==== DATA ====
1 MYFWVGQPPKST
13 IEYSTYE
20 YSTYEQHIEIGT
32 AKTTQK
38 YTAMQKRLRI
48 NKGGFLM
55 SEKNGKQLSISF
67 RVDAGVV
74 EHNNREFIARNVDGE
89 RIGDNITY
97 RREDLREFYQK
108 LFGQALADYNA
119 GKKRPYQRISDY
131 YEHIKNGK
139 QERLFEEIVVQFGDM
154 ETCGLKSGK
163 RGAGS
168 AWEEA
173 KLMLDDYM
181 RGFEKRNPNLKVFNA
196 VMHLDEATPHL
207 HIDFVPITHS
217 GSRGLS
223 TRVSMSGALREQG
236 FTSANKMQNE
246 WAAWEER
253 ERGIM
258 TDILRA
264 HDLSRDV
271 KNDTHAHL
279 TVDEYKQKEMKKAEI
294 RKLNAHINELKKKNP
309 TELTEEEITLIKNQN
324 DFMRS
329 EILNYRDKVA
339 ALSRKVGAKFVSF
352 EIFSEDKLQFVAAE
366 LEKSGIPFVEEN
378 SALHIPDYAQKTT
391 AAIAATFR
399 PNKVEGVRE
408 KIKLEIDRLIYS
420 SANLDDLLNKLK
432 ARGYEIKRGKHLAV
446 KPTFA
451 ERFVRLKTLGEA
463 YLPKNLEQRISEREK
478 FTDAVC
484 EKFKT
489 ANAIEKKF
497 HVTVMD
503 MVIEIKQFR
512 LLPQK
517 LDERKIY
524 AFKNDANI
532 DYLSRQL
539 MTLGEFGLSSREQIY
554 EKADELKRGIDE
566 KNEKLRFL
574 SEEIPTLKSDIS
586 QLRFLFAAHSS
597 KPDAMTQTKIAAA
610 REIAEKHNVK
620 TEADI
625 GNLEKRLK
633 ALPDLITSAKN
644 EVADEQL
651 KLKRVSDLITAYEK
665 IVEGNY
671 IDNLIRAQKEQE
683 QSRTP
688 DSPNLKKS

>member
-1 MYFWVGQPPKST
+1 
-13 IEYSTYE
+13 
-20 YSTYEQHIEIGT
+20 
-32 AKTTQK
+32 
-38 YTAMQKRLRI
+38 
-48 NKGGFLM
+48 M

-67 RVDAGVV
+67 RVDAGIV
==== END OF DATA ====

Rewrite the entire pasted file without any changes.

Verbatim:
1 MYFWVGQPPKST
13 IEYSTYE
20 YSTYEQHIEIGT
32 AKTTQK
38 YTAMQKRLRI
48 NKGGFLM
55 SEKNGKQLSISF
67 RVDAGVV
74 EHNNREFIARNVDGE
89 RIGDNITY
97 RREDLREFYQK
108 LFGQALADYNA
119 GKKRPYQRISDY
131 YEHIKNGK
139 QERLFEEIVVQFGDM
154 ETCGLKSGK
163 RGAGS
168 AWEEA
173 KLMLDDYM
181 RGFEKRNPNLKVFNA
196 VMHLDEATPHL
207 HIDFVPITHS
217 GSRGLS
223 TRVSMSGALREQG
236 FTSANKMQNE
246 WAAWEER
253 ERGIM
258 TDILRA
264 HDLSRDV
271 KNDTHAHL
279 TVDEYKQKEMKKAEI
294 RKLNAHINELKKKNP
309 TELTEEEITLIKNQN
324 DFMRS
329 EILNYRDKVA
339 ALSRKVGAKFVSF
352 EIFSEDKLQFVAAE
366 LEKSGIPFVEEN
378 SALHIPDYAQKTT
391 AAIAATFR
399 PNKVEGVRE
408 KIKLEIDRLIYS
420 SANLDDLLNKLK
432 ARGYEIKRGKHLAV
446 KPTFA
451 ERFVRLKTLGEA
463 YLPKNLEQRISEREK
478 FTDAVC
484 EKFKT
489 ANAIEKKF
497 HVTVMD
503 MVIEIKQFR
512 LLPQK
517 LDERKIY
524 AFKNDANI
532 DYLSRQL
539 MTLGEFGLSSREQIY
554 EKADELKRGIDE
566 KNEKLRFL
574 SEEIPTLKSDIS
586 QLRFLFAAHSS
597 KPDAMTQTKIAAA
610 REIAEKHNVK
620 TEADI
625 GNLEKRLK
633 ALPDLITSAKN
644 EVADEQL
651 KLKRVSDLITAYEK
665 IVEGNY
671 IDNLIRAQKEQE
683 QSRTP
688 DSPNLKKS

>member
-1 MYFWVGQPPKST
+1 
-13 IEYSTYE
+13 
-20 YSTYEQHIEIGT
+20 
-32 AKTTQK
+32 
-38 YTAMQKRLRI
+38 
-48 NKGGFLM
+48 M

-67 RVDAGVV
+67 RVDAGIV